The Mini's instructions fit in their entirety onto a single sheet of paper, and the setup was an uneventful two-minute process. I simply connected the included analog stereo-to-miniplug cable from my TV's variable audio output to the Mini. Or I could have just run the mini-to-mini cable out of the TV headphone jack. The sight was refreshingly minimalist, with only an audio input and an AC power cable to worry about.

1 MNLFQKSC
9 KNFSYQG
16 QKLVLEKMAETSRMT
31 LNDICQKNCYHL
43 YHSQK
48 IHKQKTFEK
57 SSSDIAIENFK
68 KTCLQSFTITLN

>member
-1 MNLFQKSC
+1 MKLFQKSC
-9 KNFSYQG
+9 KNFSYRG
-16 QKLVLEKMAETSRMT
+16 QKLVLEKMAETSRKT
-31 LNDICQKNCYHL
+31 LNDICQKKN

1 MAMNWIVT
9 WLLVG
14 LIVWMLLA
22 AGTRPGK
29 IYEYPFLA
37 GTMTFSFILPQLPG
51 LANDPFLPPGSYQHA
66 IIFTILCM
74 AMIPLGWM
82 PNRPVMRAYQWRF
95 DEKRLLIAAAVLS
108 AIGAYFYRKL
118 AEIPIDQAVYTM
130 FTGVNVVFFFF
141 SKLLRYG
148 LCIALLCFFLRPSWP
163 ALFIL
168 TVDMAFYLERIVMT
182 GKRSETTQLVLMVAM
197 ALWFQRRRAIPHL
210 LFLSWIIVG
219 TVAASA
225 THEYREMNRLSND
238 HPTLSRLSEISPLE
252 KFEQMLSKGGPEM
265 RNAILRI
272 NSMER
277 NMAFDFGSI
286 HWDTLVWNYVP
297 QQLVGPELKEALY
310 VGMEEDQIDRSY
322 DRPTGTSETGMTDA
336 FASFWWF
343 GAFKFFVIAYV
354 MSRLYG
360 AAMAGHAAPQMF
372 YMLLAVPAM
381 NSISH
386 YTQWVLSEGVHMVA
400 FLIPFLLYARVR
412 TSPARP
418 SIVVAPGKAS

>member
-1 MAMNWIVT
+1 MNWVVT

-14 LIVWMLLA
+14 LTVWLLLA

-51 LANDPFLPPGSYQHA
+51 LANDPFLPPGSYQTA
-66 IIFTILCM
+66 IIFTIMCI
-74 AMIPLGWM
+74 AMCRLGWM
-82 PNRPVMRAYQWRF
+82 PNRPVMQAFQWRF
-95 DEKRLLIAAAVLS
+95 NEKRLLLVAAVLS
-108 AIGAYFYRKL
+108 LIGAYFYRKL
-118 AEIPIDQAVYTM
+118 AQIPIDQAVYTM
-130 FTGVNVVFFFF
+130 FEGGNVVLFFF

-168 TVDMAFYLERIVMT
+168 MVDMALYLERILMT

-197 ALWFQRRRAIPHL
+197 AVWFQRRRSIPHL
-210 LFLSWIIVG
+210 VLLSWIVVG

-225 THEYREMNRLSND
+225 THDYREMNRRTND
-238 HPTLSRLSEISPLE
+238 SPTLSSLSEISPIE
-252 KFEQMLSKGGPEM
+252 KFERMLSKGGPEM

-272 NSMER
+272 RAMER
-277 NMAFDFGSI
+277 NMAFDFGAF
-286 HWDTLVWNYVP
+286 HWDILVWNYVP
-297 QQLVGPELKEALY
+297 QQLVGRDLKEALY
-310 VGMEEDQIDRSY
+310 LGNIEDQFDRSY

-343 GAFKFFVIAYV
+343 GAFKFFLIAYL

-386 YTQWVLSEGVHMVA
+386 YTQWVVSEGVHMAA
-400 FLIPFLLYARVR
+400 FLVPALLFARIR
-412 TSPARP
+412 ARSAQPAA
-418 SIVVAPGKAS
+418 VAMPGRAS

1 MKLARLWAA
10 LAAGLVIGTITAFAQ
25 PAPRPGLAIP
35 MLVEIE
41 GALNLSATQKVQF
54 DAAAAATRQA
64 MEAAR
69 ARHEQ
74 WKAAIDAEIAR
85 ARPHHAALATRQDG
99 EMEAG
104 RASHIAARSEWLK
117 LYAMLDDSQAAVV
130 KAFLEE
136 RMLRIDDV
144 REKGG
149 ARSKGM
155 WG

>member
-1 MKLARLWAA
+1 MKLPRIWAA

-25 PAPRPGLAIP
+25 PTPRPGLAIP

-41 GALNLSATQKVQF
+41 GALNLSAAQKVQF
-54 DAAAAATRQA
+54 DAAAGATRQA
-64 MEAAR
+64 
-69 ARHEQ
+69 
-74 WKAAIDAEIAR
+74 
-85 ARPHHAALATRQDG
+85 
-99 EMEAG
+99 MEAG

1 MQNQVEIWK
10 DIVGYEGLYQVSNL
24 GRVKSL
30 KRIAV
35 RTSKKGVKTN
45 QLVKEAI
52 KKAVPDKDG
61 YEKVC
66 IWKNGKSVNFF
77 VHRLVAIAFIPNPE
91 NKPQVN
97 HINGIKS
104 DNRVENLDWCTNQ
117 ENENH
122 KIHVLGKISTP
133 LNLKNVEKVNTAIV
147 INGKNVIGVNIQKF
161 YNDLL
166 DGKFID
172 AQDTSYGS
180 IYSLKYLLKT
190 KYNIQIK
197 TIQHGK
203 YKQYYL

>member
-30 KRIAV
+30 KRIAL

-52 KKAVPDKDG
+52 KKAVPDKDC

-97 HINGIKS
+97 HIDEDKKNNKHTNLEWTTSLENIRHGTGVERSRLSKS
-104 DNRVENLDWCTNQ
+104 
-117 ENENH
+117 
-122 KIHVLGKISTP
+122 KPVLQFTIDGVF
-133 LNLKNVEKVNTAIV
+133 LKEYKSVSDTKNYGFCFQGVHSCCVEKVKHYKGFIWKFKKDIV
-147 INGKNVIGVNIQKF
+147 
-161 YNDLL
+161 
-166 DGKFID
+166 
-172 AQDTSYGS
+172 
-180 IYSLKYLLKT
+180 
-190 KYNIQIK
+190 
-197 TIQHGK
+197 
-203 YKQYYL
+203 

In all of my demos, PhaseCue gave a definite goose to the dialogue. It was certainly not as distinct as a dedicated center channel, but it created a convincing phantom-like effect. The evident detail in the surrounds during Master and Commander also seemed to be enhanced, while the overall sound took on a much more room-filling quality versus simple L+R. Curiously, certain individual surround effects in The Patriot sometimes sounded a little thin relative to the fullness of the other channels, as rendered by the PhaseCue process. This occurred even though the front channels were more expanded and illusion of the surrounds was even more pronounced here than on Master and Commander. Both titles had a palpable front-to-back depth that really suited the big soundtracks. Distortion was minimal, audible only in the highest highs and lowest lows, due in part to the new driver design's long throw and strong magnets. As is to be expected with the abridged cabinet space and the psychoacoustic manipulations involved, the size of the perceived sweet spot is reduced, and the sound seemed to emanate from a slightly more specific location than I'm used to. I would also recommend placing the Mini as close as possible to your display as the most realistic experience, especially if you intend to use the PhaseCue at lower levels.